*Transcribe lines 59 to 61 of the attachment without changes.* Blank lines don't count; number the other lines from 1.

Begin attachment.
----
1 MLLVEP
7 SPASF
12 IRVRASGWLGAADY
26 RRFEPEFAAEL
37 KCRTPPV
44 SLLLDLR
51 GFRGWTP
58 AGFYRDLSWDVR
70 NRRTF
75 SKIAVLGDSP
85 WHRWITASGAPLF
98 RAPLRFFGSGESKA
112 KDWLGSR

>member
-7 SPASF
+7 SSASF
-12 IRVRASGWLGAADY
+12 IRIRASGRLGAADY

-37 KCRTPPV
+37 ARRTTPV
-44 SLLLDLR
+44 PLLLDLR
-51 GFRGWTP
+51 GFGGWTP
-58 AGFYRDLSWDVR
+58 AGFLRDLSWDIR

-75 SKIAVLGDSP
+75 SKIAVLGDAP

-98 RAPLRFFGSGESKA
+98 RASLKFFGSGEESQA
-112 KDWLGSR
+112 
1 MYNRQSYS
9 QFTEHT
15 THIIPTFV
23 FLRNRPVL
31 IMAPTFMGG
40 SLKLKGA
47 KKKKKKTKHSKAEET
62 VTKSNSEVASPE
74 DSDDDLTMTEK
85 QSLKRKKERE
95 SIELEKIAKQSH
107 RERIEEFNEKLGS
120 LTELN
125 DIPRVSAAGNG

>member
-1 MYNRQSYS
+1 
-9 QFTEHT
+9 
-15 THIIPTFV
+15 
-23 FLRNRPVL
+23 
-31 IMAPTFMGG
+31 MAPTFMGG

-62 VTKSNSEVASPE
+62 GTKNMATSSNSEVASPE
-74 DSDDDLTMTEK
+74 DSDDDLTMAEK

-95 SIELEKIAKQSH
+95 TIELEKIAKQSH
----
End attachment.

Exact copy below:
+62 GTKNMATSSNSEVASPE
-74 DSDDDLTMTEK
+74 DSDDDLTMAEK